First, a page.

Review: 'Top Chef' - 'An Offer They Can't Refuse': Dining with Dr. Melfi
A quick review of last night's "Top Chef" coming up just as soon as I get some soup in Wisconsin...
After being annoyed that Bravo went with a rerun last week (who does that in the middle of a reality season?), it was a relief to have an original "Top Chef" on last night, and a fairly solid outing at that. It wasn't as crazy as this season's Restaurant Wars, but the episode after that almost always feels like a comedown.
At first I was bothered by the Quickfire challenge, which seemed like a more shameless plug than usual for another NBCUniversal property. But I think my initial reaction was like what Richard said about the other chefs: I just had trouble wrapping my head around the idea that presentation - which is an important part of this level of cooking, even if it should always take a backseat to taste - was the only thing that was supposed to matter. Sometimes these extremely specific challenges yield memorably weird results (I think back to Hung's candy-colored plate o' sugar back in season 3), and while there wasn't anything incredibly inspired, some of the dishes looked cool, and Angelo's bit hot mess was funny enough to justify the whole segment.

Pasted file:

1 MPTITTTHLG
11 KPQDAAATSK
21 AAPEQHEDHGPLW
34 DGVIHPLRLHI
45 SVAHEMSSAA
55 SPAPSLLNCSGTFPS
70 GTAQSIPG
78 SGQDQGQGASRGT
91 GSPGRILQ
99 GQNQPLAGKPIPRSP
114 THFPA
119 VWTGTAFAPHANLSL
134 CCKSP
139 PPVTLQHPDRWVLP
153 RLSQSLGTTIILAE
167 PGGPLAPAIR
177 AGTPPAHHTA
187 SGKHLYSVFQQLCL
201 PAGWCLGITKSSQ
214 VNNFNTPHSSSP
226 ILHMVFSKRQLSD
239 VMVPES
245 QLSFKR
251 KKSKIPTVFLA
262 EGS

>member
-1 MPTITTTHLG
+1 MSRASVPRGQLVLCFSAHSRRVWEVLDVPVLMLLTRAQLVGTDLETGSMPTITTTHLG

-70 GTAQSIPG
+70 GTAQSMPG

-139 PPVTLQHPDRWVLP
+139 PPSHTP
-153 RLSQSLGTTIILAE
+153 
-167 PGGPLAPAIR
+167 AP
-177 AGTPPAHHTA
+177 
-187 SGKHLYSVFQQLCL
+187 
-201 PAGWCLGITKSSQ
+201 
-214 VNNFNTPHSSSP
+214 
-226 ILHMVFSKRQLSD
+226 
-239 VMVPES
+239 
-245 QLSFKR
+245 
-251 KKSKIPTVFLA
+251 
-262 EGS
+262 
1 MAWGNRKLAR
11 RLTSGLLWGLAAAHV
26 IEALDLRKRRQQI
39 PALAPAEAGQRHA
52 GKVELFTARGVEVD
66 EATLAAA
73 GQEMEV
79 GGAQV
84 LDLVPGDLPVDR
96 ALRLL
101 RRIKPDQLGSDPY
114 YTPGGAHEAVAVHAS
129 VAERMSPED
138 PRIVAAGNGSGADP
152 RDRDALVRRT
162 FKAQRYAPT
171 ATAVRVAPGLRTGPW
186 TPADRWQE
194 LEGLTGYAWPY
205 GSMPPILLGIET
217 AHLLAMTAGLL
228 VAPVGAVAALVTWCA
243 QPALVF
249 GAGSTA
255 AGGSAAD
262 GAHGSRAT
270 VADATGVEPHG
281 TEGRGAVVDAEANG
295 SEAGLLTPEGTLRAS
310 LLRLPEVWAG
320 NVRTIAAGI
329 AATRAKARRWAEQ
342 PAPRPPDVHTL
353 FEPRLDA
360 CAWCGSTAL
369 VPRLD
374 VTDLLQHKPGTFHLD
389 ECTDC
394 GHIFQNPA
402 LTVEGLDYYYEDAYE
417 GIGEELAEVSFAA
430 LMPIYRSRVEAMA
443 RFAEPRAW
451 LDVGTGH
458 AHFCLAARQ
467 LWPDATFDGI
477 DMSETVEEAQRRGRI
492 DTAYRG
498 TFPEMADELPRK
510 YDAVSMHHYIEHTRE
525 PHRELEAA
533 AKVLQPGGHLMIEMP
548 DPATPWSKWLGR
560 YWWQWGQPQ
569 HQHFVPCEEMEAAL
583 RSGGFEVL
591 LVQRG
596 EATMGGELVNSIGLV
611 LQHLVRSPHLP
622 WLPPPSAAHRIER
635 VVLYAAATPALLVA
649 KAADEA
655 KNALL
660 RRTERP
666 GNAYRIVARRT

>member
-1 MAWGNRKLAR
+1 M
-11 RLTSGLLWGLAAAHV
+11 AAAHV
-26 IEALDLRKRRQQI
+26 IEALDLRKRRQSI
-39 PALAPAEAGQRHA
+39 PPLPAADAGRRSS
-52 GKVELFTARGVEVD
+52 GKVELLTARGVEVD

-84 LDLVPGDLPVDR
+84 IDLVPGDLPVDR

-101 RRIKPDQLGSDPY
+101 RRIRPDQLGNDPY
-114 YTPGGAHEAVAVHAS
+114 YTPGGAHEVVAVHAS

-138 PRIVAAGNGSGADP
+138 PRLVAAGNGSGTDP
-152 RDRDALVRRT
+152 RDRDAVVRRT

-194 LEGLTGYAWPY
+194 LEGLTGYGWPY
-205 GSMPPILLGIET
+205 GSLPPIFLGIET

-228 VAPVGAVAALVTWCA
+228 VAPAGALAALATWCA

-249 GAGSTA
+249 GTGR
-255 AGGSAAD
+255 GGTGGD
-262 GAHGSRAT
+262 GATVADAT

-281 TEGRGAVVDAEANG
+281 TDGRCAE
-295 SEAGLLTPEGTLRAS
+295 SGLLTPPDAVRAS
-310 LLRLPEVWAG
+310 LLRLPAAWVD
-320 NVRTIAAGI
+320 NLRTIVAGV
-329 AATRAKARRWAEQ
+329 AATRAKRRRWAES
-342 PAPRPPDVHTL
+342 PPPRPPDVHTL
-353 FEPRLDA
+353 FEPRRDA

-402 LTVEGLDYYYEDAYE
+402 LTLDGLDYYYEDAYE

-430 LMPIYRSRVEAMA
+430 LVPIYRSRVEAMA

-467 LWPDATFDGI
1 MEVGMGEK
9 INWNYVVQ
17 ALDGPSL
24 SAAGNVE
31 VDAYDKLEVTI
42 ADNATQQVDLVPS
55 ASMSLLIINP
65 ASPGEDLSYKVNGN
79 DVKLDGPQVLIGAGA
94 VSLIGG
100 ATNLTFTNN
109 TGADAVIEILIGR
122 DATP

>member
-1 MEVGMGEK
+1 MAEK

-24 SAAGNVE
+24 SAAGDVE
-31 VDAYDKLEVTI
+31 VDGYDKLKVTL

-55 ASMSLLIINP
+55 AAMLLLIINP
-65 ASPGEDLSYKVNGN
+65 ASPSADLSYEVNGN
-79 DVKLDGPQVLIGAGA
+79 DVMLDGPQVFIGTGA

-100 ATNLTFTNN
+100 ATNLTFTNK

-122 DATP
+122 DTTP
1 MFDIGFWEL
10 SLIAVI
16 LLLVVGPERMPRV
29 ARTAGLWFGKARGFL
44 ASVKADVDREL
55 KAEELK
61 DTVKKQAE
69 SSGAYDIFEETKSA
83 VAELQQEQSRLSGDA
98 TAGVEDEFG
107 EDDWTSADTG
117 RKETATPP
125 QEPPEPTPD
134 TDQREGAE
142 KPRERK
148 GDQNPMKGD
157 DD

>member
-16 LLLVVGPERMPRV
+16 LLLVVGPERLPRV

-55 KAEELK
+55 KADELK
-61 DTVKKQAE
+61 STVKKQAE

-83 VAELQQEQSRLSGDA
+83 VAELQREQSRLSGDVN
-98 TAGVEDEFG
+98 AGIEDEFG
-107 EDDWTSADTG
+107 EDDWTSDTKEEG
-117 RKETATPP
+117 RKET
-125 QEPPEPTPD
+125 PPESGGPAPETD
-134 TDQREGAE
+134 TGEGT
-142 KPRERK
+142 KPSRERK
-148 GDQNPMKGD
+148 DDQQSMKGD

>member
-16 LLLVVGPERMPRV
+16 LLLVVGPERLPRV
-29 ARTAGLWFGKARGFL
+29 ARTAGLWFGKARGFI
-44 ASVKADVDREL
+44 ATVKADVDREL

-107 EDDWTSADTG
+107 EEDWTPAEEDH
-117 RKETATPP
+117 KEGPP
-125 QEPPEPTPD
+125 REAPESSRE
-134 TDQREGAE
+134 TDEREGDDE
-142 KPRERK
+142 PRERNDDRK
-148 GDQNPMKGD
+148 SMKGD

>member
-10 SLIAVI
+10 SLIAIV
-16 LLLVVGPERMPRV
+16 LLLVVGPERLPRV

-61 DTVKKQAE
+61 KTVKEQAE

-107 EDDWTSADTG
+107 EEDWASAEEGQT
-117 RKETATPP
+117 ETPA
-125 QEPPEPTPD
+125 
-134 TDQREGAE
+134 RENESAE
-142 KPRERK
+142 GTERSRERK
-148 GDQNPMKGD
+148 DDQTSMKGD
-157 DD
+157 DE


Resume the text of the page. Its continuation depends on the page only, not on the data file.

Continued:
Then we got one of my favorite types of challenges: "make us a dish in the style of Restaurant X," this time involving New York's legendary Rao's and its owner Frank Pellegrino, whom I remember well from his days as the head of the north Jersey FBI field office on "The Sopranos," along with guest judge (and fellow "Goodfellas" alum) Lorraine Bracco. Quickfires should be for gimmicks and weird restrictions, while I prefer the elimination challenges that just give the chefs an opportunity to cook at the highest level, and a bunch of them (basically, everyone but the three pasta guys) did very well with this.
Tony Bourdain was on fire with his quips this week ("some poor bastard in Witness Protection is eating this now"), and while I'm bummed to see Tre leave, this felt like a much more fair ending than what happened to him on his original season. Also interesting to see how incredulous everyone was that Antonia won the challenge. For someone who made it to the final episode in her season, she seems to get very little respect from both the other chefs and from many "Top Chef" fans that I know. Be interesting to see if there's any blowback from that reaction.
What did everybody else think? And since it's been a while since I wrote up an episode, how are you finding this All-Star season?